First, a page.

The Mason City Globe-Gazette from Mason City, Iowa on January 12, 1944 · Page 7
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January 12, 1944

The Mason City Globe-Gazette from Mason City, Iowa · Page 7

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Mason City, Iowa
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Wednesday, January 12, 1944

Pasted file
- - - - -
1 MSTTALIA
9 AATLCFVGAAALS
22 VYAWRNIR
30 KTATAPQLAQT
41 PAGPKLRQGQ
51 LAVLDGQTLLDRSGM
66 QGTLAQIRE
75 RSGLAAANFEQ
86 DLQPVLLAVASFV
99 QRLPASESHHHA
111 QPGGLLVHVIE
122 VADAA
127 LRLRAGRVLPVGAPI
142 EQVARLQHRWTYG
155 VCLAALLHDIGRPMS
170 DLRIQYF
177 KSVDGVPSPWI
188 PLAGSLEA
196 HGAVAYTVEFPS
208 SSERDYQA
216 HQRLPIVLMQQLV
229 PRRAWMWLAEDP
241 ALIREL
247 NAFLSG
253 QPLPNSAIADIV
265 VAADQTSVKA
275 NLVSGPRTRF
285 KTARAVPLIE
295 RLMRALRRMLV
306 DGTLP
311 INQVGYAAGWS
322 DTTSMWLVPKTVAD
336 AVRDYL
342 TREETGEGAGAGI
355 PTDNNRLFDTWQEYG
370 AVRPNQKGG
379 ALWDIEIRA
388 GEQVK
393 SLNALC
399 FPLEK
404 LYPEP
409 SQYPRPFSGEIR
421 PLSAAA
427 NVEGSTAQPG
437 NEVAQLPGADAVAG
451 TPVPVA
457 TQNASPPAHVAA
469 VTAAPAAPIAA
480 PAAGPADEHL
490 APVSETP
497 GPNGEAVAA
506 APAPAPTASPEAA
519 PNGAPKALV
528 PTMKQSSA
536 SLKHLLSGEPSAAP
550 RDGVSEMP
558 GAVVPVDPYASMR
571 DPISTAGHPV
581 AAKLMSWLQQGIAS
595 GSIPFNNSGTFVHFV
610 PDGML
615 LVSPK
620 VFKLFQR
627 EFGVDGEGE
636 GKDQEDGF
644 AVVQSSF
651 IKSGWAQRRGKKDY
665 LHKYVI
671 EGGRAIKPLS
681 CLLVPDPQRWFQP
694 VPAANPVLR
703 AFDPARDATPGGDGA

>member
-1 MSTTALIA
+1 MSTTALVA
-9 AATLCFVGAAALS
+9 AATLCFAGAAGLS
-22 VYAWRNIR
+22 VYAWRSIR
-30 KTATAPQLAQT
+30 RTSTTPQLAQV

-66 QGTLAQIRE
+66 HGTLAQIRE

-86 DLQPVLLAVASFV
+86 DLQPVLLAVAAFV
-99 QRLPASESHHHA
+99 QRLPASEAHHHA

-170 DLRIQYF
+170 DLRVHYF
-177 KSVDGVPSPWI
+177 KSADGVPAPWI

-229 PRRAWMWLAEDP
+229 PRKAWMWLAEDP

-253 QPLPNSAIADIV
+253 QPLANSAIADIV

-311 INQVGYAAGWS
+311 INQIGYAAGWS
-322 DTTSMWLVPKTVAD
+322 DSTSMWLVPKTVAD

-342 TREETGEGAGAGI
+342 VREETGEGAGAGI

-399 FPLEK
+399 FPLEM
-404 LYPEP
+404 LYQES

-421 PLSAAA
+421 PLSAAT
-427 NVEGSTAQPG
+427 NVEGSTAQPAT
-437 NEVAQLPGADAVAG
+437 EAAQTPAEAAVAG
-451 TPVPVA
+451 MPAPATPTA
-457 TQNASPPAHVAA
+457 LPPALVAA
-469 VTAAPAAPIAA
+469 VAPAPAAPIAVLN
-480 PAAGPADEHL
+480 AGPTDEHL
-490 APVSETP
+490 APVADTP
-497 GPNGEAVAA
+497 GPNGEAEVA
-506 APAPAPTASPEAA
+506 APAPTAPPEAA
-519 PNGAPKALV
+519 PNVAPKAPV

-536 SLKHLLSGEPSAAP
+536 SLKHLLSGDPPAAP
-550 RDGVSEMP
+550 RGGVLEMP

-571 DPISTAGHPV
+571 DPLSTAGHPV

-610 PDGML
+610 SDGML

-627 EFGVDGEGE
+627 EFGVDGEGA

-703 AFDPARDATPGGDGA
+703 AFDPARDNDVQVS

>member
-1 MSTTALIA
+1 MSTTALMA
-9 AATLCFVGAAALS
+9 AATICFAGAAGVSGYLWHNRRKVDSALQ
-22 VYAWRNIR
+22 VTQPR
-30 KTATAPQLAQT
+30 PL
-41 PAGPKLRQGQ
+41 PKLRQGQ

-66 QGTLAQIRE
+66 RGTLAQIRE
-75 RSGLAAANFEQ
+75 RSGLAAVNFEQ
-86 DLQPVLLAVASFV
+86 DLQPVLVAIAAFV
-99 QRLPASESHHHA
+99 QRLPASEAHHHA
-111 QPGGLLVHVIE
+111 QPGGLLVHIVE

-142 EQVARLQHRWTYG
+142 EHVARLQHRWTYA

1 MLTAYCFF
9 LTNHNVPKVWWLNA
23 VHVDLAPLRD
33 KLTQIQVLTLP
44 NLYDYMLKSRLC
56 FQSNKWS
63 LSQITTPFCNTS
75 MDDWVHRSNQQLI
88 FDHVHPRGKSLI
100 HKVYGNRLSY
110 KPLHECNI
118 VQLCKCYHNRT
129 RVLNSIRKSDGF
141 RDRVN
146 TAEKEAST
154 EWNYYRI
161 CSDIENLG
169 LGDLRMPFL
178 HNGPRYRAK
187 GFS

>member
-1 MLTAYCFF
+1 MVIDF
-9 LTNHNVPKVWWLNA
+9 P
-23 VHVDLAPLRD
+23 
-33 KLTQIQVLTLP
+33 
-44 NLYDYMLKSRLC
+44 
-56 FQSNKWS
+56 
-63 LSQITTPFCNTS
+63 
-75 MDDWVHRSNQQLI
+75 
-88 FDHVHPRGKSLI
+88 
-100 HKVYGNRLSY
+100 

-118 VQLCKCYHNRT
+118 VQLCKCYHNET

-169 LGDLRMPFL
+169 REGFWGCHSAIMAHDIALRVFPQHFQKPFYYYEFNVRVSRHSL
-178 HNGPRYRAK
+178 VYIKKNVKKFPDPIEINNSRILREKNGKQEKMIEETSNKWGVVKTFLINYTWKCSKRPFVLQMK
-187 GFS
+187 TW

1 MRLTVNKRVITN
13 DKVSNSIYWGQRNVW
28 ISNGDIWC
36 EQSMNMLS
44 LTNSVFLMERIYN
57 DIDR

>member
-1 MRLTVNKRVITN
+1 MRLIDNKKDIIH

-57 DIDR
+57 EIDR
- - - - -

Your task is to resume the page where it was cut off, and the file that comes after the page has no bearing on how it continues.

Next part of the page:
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SOCIETY EVENTS Education's Questions Discussed "If we are to maintain, improve and get the most out of our democracy, it is the duty of every citizen to pay attention to what we want education to do for us," Dean Jay B. MacGregor of Cornell college told the Woman's club members at their general meeting Tuesday afternoon in the Radio chapel, speaking on "Different Education or Education -That Makes A Difference." "There never was nor ever will be a society that wasn't planned " Dean MacGregor said. "The question; is who has done the planning and who will benefit by it." The speaker listed as questions to be considered in a discussion of education: what shall we teach, when shall we teach it and by whom shall it be taught, how is it to be taught and how well has it been taught? "Some differences in education may be measured objectively," he PERMANENT WAVE : SPECIAL Machine or Machine- So.75 less Permanents . . . , £ up Keiiur Sis Empres. Oil on 7 .. 8BS". ".". °" rt "*'"""' $5.00 Victma~£mprm'.DuclicH Cold Wi»« S20 SIS S10 SSTIK JSS. ."'" s *" 65c LA' JAMES COLLEGE OF BEAtJTY CULTURE 2* Second St. N. E. Ph 974 said. "Others are measured not so readily by pencil and papei tests. * "Education is forced on us by our very natures. The human ie- ing is born with far too few instincts. He finds himself in a peculiar predicament. Man is an animal tied to the earth, but a the same time he is a spirit- he dreams the wildest of dreams sees visions and tries to get where he isn't. He has to live willy- nilly in the world and so has to equip himself for living. "No age ever thought its education was good enough. Man is afflicted with a divine disconten' and thinks that life isn't gooc enough." Dean MacGregor reac illustrative quotations from a number'of writers including Aristotle, Tacitus, Robert Maynard Hutchins, Lewis Mumford, Mark Van Doren and others. "All this yeast of self criticism will continue to work in the future," he said. "The only unhappy persons are those who do not know their past or have misreac them. Education is a search for the right problem to attack in the sense of finding a workable solution. I believe that more progress would be made if we would come to the conclusion that the solution to the problem must be adapted to the day and age in which it presents itself. "We make more progress in social thinking if we re-orient ourselves in what we mean by solution. If we look about us, we can discover deep and permanent interests of mankind arise from the fact that we have tissue needs This seems to settle for us what we should do about education that will make a difference. "If we want education that will make a difference, we must provide a set of experiences, facts and information within the range of aptitudes and capabilities of the individual which bring him in contact with principles which develop his understanding of the world_ and his relation to it. "The fact of change must be recognized as important if we are to have an adequate view of life Fresh Drugs in Every Prescription JUST PHONE 180 Many prescriptions, no matter how carefully compounded, are rendered impo- tent because the drugs used were not- fresh. We use only the freshest of drugs. THE PRESCRIPTION IV. B. Cai Prop. SHOP 9 EAST STATE STREET W. B. McGri Mir. It is foolish to jump to'the conclusion that wisdom lies in forgetting all history." Dean MacGregor stressed the importance of a program which will orient the whole organism with his environment and said that a free and democratic society rests on the cultivation of the emotional, physical, aesthetic and moral nature of man with participation in all interests available to everyone. He spoke of the danger of special interest and pressure groups anrf said that down the middle way lies truth. "The home must quit surrendering its social functions and quit believing that the solution of problems may be found by turning to the school," he said "The educational function of the home is to give an emotional education better than it has been giving and to become better in the area of developing fundamental habits The emotions are related to all the activities which are basic to life. "Schools should not be overloaded, but charged with giving a set of skills and habits which will set the individual further along the way 6f knowledge and increase his independence in eel- ting knowledge." Dean MacGregor said that in teaching the child, we have "one astray in the matter of interest thinking any interest which would appeal ot the child must be the immediate one, whereas the important interest which he should learn to appreciate is the one in the future. "Society must give schools at all levels a rather wide hand and trust that educators will not upset the applecart of our society," he S31Q. He spoke of the need for teaching the habit of being able to form new habits quickly and compared the principal of inertia as opposed to the principal of surplus energy and said'"When change becomes too rapid, habits cannot be adjusted readily and a cultural lac results. This situation has now bet come , critical in the United States. 'We need a program of social improvement and people willin" to learn to understand other cultures. We need to recapture the Amencan dream. We should not get impatient with visionaries who dream great dreams. We need a social knowledge of the use of machines in the right way. We need contact wtih things and materials to develop creative abilities." Dean MacGregor was introduced by Mrs. B. Raymond Weston program chairman. Mrs. R. E. Homey presided during the meeting which was preceded by a prelude of organ music played by Miss Agnes Anderson who also accompanied the group m the singing of the "Star Spangled. Banner" which was led by Mrs. Clay Cowan. HOF-KEED Laverne^WilUam Hof, son of Mr. and Mrs. Ed Hof, was married Dec. 29 to Miss Betty Reed of Algona. at the Methodist church at Algona by the Rev. Dr. Price VIr. Hof is now stationed at Buck- i£ yfFi , eld Colo., and returned to nat place after several days' fur- ough. Buy War Savings Bonds and Mamps from your Globe-Gazette carrier boy. WHAT CAUSES EPILEPSY? A booklet containing the opinion o! famous doctors on this interesting subject will be sent FREE, while they las!, to any reader writing to the Educational Dlvi- ion. 535 Fifth Ave., New York, N Y Dept. A-531 VERSATILE A well tailored suit knows no season--and the graceful lines o this version will look equally smart with a topcoat now, 01 with your lurs later on in the spring. No. 3624 in size 16 requires 2% yards 54-inch fabric for the suit 2 yards 35-inch for lining. Send IBc for Pattern, which includes complete sewing guide Print your name, address and style number plainly. Be sure to state size you wish. The Spring Fashion Book is now ready. Illustrates 150 pattern styles in beautiful colors, Limitec supply, so order early. ISc a copy or only lOc with a pattern. Include 2c extra for handling and mailing Address Pattern Department Globe-Gazette, 121 W. 19th St New York 11, N. Y. North Iowa Rod and Gun Club Favors Retention of Tax on Fishing Tackle The North Central Iowa Rod and Gun club will join nationa organizations in asking congress to retain after the war the 10 per cent excise tax on fishing tackle the proceeds to be allocated to the states for fish propagation and other conservation work, it was decided at the monthly meetin" Tuesday evening. A committee was named to consider planning of the new Mcln- tosh state park at Clear Lake. The club has been requested by the state park planning board to assist in the work. Emerson Decker gave a talk on archery and together with Dudley Decker and Maynard Welters lave a shooting 'exhibition with bow and arrow. George Stevens and Jess Mathewman were in charge of the program. President Charles E. Cornwell presided. Have a «Coke»=A thousand miles is not too far to come » or being friendly with a Chinese cadet C** » « imenution* ded^a'oa of good ta* J t speakl M tMgofcBMC,w*st,n«th,so«b,CoMttb aniHfc f o , d U . ' ofcMC,w*st,n«th,so«b,CoMttb aniHfc fo, dU -I*, become tie fepp, bood between people* of good will. · OTTIBB UND» Of THE COCA-COtA COM, A N T .T SO°FED. MASON CITY COCA-COLA BOTTLING CO. TM ONE «Cofce''s Coca-Cola It a natural for popular names to acquire friendly abbreviations. That's why you hear Coca-Cola called "Cofce"^ Women Are Needed in Washington A chance for Iowa women t' take civilian jobs closely con nected with the war was · an nounced here Tuesday by Russel V. Person, civilian represenlativi of the navy department in Wash ington when he stopped in Mason City on a recruiting tour of th state. -Mr. Person said that the navy wants women IV years old o older as stenographers, typist and clerks in Washington, fo there is now an urgent need fo girls there to release navy offi cers and personnel for oversea duty. Interviews will be granted t women interested in navy job by Mr. Person at the United States Employment Service of fice in Mason City on Mondaj and Tuesday, Jan. 17 and 18. Salaries start at $146 a month for inexperisnced employes am at $164 a month for women wit! 2 years experience. After qualifying by civil serv ice examination, applicants wil be assigned to a navy office no far from their homes for 2 weeks during which time they will receive full salary. "Free transportation to Washington will be provided at the end of 2 weeks," Mr. Person said "In Washington you will be me by a counsellor who will take you to a modern room · in the new government, residence halls renting for $24.50 a month. Meals a the government cafeterias wil average not over $1 to SI 25 a day." Women now employed in an essential industry should not apply, Mr. Person added. + SOCIAL + WEDNESDAY Red Cross Volunteers-1 to 9, surgical dressing room 211 North Federal. .. A. (o B. of R. T.-7:15, Moose hall. Bethlehem Willing Workers-Mrs. R. Horn. nmanuel Martha society-8, Virginia Jones, 2505 Jefferson S. W. V. F. W. auxiliary-8, V. F. W. hall. THURSDAY Grace Evangelical church supper 5 to 8, church. St. Suzanna's circle-8, Mrs. Leo King, 203 26th S. W. North Iowa Golden Wedding Jubilee club-12, Cerro Gordo hotel. Thursday Bridge club-1, Mrs. H. D. Fallows, 928 Pennsylvania N. E. Triple T club-1, Cerro Gordo hotel. Farmers Happy Hustlers-1, Mrs. Faye Thompson. Newcomers club-1:15, Y. W. C. A. Bed Cross Volunteers-1:15 to 4:15, surgical dressings room, 211 North Federal. U. S. W. McKinley unit-1:30, school. Baptist Gildner division-2, Mrs. J. R. Holman, 15 Oak drive. Energetic class-Congregational church Trinity Roosevelt circle-2:30, Mrs. P. O. Dahl, 1618 Delaware S. E. Harding P. T. A Postponed. Athenian club-Mrs. W. B. Casey, 307 Pennsylvania S. E. Immanuel circle Z-2:30, Mrs. OJof Olson, 508 20th 5. E. Monroe-Washington P, T. A,-2:30, school. jincoln P. T. A.-2:30, school. ',. I. A. to B. of I. E 3, Moose hall. First Christian group 7-6, Mrs. Stanley Haynes, 7 10th N. W. Garfield P. T. A.-7:30, school. Baptist V. \\. A.-Mrs. F. L. Curtis, 724 Carolina Bundles for Britain-7:30, 814 Foresters building Home Craft club-8, Manual Arts building. " ' Anchor Encampment auxiliary-8, I. O. O. P. hall. t. N. A-8, Moose hall, it. James Senior league-8, church parlors Baptist D. O. A.--" 8, Mrs. Ruby Hodgins, 1102 Hampshire N. E. --o-New Members Are Initiated Into 1.0.0. F. A number of new members were taken into the bonds of fellowship ±2!" r -°:°- £.'.!*«? T H^ay Guy Angel! and Frank Brooking newly installed noble grand and vice grand respectively, were at their stations. George Van Every captained the degree staff Following the close of the meeting proper, the new officers and comrmtteemcn for the ensuing term held an informal consultation. Refreshments were served Joint installations of the Anchor Encampment and its auxiliary were scheduled for Thursday evening and the Canton Phoenix and its auxiliary Friday evening. Both services will be for all members of the I. O. O. F. and invited friends. First degree will be given to several members Tuesday evening, Jan. 18. «»««j KLATH ELECTED Y,M, PRESIDENT Heads Plans for Big Centennial Program. Carl O. Klath Tuesday was elected president of the Mason City Y. M. C. A. to serve throughout 1944 as the association observes the centennial of its founding. Mr. Klath, who served the past year as vice president, succeeds O. A. Satter as head of the organization. Jerry Poland, who had served as both president and board member of the Y. M. C. A., at Qiincy M ' D 3 , 3 S !ected vice President. Mr. Poland, who is manager of the Kresge dollar store here, arrived in Mason City 2 years ago George S. Marty, identified with the association work in Mason City for many years, was elected secretary, and L. G. Hawkins, also an active association member, treasurer. It is this group of men who will head tr* Mason City observance of 100 years of work of the association throughout the world Plans for this observance were discussed at the meeting and preliminary plans made. Mrs. Isaac Jackson Rites Held; Burial at Elmwood Cemetery ·Funeral services for Mrs. Isaac Jackson, 40, who died Friday at her home, 209 4th N. W., following Wednesday, Jan. 12, 1143 7 MASON CITY GLOBE-GAZETTE a week's illness, were held Tuesday afternoon at the Patterson funeral home, with the Rev. J. M. Eaves, pastor of St. John's Baptist church, officiating, assisted by the Rev. Henry C. Moore, pastor of Union Memorial church. A choir sang "Asleep in Jesus" and "Precious Lord Take My Hand." Mr. Jackson sang "When I Came to the End of My -Journey." Mrs. R. E. Fatten accompanied. Pallbearers were Percy Parker, Howard Brown, Earl Parker, Felix Parker, Fred Gar wood and Orphus Cabbell. Burial was at Elmwood cemetery. The Patterson funeral home in charge. The Army Air Forces' has a corps of nearly 7,000 nurses. STEVENSONS ANNUAL STOREWIDE OUR ENTIRE WINTER STOCKS GREATLY REDUCED FOR IMMEDIATE CLEARANCE! DRASTIC REDUCTIONS ON 1943' s SMARTEST SPORTCOATS COATS REG. VALUES TO 39.50 . . . NOW $ 19 '23 *29 Chesterfields and Boy coats to wear now and on ° % ; , -H rT* StyleS that Qre "TMles s |y . You II hnd your coat here, at remarkable savings! MOST ARE FINE 10096 WOOLS OUTSTANDING SAVINGS ON WEARABLE, WINTER DRESSES REG. VALUES UP TO 24.95 . . sizes, but not in every style. ENTIRE GROUP BETTER FURRED COATS REDUCED Untrimmed and fur trimmed. Values to 79.00. au ,if u , FurtWirt ,Boc ks r« U n d) , BdRepHrafl . 0| , ,, .,,,,,,,, Your ^ ^ fc ^ f BEAUTIFUL FUR COATS 77-*lI7 Mendozas, Skunk Dyed and Natural Opossum, Northern Seals, Sable Dyed Coneys. Let Stevenson's label in your coat be your guarantee of quality and wear. and up Bags, Pouches, Purses, Reg. to 5.95 NOW /4 Off Blouses, Dressy and Tailored, Reg. to 5.95 Now '/ 4 Off Beautiful Sheer Hose, Reg. to 1.00 NOW 69c Choice of the House--AH Hats, Reg to 7.95, Now 50c, $1, $2 50 New Spring Suits, Just Unpacked MANY OUTSTANDING VALUES NOT ADVERTISED! BUY U. S. WAR BONDS!